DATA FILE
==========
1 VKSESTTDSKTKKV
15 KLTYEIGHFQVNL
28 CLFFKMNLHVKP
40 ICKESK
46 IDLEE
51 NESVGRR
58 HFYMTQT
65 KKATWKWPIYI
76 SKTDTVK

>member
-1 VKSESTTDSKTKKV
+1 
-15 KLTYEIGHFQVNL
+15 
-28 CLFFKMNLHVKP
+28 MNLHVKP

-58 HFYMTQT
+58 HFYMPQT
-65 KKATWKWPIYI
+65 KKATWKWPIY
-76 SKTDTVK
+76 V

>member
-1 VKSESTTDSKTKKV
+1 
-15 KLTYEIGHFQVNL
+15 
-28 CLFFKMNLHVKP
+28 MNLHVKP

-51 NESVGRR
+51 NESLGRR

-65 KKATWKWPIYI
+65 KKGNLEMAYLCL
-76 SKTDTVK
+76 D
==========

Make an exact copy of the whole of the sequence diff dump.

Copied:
1 VKSESTTDSKTKKV
15 KLTYEIGHFQVNL
28 CLFFKMNLHVKP
40 ICKESK
46 IDLEE
51 NESVGRR
58 HFYMTQT
65 KKATWKWPIYI
76 SKTDTVK

>member
-1 VKSESTTDSKTKKV
+1 
-15 KLTYEIGHFQVNL
+15 
-28 CLFFKMNLHVKP
+28 MNLHVKP

-58 HFYMTQT
+58 HFYMPQT
-65 KKATWKWPIYI
+65 KKATWKWPIY
-76 SKTDTVK
+76 V

>member
-1 VKSESTTDSKTKKV
+1 
-15 KLTYEIGHFQVNL
+15 
-28 CLFFKMNLHVKP
+28 MNLHVKP

-51 NESVGRR
+51 NESLGRR

-65 KKATWKWPIYI
+65 KKGNLEMAYLCL
-76 SKTDTVK
+76 D